The EU is a science superpower, producing 34% more output than the US – and the gap is growing. We also produce more researchers than China (in second place), and the US (in third). The UK sits in the driving seat of this vibrant science hub.
In April, the House of Lords science and technology committee released its long awaited report on EU membership and UK science. It declared that the ‘overwhelming balance of opinion’ of UK scientists greatly valued EU membership. The Lords report noted that of over 70 written submissions received, only two were for leaving: the campaigns Vote Leave and Scientists for Britain.
In this referendum debate, the science community has made its voice heard loudly in letters to newspapers and in polls. Every minister for universities and science for the past 25 years has supported remaining in the EU. Over 100 university vice chancellors are for remaining, and there is not one vice chancellor in the entire UK who has publicly declared support for leaving.
The last three presidents of the Royal Society have spoken up for EU membership – as have 150 of their members. The Campaign for Science and Engineering (CaSE) open survey found 93% of researchers agreed that the EU was a ‘major benefit’ to UK research. A Nature poll found that 83% of UK researchers would vote to remain.
Why is there such strong opinion in favour of the EU? I would suggest three key factors: the EU science programme; policy harmonisation; and the freedom of movement agreement.
The EU science programme
Much is made of the lion’s share of funding that the UK wins from the EU science programme. But the real key factors here are the networking, impact and growth. Our funds competitively won from the EU are irreplaceable by national funds because they concern shared infrastructure and multinational collaborations. The common pot of money means we can put together the teams we want, regardless of borders. Studies show that international collaborations have 40% more impact than domestic-only research. According to Unesco data, 62% of UK scientific outputs are now international, compared to 39.6% for the US. It is that dynamic which has driven us to overtake the US for science productivity recently, according to a 2013 government report. Networking is crucial.
Furthermore, while our own national funding has stagnated at the bottom of the G8, the current EU budget for science is more than double what it was a decade ago. This has meant that 73% of the increase in funding for science research in universities from 2007–2014 is attributable to this growing EU source, which, at 17% of science funds to UK universities today, is equivalent in size to a UK research council.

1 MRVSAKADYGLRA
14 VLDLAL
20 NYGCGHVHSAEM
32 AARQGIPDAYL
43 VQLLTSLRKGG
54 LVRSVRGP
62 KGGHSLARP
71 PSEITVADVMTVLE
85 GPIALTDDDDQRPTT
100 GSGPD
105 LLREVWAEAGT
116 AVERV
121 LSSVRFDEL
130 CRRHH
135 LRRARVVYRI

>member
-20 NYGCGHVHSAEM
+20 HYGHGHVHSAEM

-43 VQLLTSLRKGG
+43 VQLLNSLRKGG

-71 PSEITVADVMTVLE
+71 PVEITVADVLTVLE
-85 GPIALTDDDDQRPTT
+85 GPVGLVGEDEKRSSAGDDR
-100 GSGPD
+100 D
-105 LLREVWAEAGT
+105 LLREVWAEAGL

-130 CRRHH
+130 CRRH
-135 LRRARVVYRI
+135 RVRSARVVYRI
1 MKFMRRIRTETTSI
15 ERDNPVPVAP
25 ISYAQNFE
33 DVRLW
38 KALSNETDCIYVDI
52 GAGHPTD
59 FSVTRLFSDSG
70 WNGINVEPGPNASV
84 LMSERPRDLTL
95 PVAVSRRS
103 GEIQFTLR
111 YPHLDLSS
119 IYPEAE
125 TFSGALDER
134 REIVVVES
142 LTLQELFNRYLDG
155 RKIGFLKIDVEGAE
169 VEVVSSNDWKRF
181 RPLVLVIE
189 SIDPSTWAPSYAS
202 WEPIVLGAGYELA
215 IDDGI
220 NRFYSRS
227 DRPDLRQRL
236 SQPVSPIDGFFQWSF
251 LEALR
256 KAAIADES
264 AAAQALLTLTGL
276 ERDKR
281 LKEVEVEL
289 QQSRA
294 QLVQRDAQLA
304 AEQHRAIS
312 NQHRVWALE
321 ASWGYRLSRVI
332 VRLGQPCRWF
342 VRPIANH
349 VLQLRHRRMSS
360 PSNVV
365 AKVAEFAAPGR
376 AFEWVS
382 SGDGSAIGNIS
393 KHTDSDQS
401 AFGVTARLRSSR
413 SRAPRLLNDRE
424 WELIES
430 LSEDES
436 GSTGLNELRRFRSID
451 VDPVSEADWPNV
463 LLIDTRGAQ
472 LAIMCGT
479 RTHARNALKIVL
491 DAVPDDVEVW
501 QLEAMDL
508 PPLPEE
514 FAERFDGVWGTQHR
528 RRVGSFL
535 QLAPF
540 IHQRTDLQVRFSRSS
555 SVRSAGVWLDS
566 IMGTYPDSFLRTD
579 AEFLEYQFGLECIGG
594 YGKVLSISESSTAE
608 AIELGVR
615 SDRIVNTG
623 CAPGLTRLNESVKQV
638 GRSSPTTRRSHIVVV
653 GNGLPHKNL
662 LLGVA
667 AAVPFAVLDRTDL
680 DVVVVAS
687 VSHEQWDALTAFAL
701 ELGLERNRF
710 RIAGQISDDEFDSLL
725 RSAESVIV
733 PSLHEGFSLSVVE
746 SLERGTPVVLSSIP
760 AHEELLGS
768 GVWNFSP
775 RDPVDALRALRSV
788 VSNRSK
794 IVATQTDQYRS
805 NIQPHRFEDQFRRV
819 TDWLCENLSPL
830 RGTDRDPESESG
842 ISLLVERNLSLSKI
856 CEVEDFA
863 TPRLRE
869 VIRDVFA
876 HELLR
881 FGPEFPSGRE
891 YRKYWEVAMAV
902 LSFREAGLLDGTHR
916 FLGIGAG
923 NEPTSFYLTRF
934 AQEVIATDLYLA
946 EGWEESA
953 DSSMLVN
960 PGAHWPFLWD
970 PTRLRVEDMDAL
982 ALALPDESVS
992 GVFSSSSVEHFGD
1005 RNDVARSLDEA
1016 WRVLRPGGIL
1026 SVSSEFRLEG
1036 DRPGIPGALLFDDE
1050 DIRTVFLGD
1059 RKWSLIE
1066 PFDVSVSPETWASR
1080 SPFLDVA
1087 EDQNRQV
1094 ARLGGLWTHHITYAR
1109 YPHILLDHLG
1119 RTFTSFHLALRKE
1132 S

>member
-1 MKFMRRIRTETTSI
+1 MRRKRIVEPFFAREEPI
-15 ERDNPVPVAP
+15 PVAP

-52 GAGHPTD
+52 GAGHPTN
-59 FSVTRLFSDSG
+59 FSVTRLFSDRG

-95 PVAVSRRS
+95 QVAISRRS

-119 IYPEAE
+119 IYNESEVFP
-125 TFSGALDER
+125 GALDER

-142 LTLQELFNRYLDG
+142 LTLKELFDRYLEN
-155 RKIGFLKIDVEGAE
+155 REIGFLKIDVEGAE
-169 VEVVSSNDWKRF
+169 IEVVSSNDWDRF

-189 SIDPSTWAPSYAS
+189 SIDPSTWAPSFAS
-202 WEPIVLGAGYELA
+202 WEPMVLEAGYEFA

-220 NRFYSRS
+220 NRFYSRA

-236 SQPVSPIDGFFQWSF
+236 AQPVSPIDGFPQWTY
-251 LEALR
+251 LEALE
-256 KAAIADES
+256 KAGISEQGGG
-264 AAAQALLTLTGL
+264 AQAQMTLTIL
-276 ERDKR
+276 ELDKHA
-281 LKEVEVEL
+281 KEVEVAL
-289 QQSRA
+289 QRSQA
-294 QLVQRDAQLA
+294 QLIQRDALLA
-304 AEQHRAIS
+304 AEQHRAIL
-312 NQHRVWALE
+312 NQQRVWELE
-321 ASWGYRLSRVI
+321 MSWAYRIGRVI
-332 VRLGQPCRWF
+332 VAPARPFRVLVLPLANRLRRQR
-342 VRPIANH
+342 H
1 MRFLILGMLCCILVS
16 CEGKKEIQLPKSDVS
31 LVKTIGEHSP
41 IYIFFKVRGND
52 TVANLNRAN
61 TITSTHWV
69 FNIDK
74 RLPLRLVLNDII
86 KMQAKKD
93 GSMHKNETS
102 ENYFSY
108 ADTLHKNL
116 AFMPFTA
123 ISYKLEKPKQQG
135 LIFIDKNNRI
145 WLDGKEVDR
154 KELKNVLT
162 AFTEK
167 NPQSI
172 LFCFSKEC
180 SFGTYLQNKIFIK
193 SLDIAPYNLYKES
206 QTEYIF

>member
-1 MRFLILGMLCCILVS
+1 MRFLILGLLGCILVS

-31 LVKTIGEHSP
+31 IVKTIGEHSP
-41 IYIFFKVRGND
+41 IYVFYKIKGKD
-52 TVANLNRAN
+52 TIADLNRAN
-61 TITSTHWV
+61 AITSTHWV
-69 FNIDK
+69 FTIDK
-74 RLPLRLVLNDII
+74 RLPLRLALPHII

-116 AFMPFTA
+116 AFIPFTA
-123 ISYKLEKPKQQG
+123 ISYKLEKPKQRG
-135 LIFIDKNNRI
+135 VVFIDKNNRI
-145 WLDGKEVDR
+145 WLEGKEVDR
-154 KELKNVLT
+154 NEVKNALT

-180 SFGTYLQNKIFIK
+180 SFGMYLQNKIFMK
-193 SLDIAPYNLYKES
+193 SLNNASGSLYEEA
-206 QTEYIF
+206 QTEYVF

As our international networking grows, it becomes vital that we are operating under the same methods, scientific practices and standards – from open access and open data to regulations like Reach. Balancing innovation and industry with sufficient health and environmental safeguards is complex enough as is, without adding a layer of differences between 28 countries.
There is clear value in being fully engaged in forming harmonised policy in a rapidly changing world. If we were to leave the EU and pull out our government and 73 MEPs, we certainly lose the capacity not only to shape the EU science programme, but also the broader research and innovation framework that impacts both academia and industry. That is something that the Lords report makes abundantly clear.
A large talent pool
Our freedom of movement arrangement with the EU allows us to hire from a talent pool of 500 million people without the obstructions of a visa system. As detailed in the CaSE immigration report, this is highly useful for our universities, but also it is crucial for our small innovative companies that do not have the administration capacity to navigate complex visa systems.
Those advocating that we leave the EU have suggested that freedom of movement sets up discrimination in hiring that reduces our ability to bring in non-EU talent. However, leaving the EU is no tidy solution to fix our government’s self-imposed restrictions on hiring non-EU scientists.
If we were simply to loosen those high-skill visa restrictions we would end current ‘discrimination’, but generate no net immigration increase; it’s simply replacing EU scientists for non-EU scientists.
Compare this with pulling out of the single market in order to drop freedom of movement, followed by imposing our bureaucratic visa system across the board. That’s hardly using a nutcracker to crack a nut.
The EU currently provides a highly successful vehicle for UK research networking, resource sharing, policy influence and hiring of talent. It is a facilitator of our global reach, impact and attractiveness to talent. As the EU becomes bolder in investment and vision, UK scientists want to hold on to the driving wheel.
The global consequences of Brexit
We asked chemists from around the world for their views on the impact of the EU referendum
I see no upsides for science (chemistry) in the UK or elsewhere around the world – and particularly within the EU – from a UK exit from the rest of Europe. It’s out-and-out madness even to contemplate such a move, and the consequences would be dire for UK universities if it were to come to pass.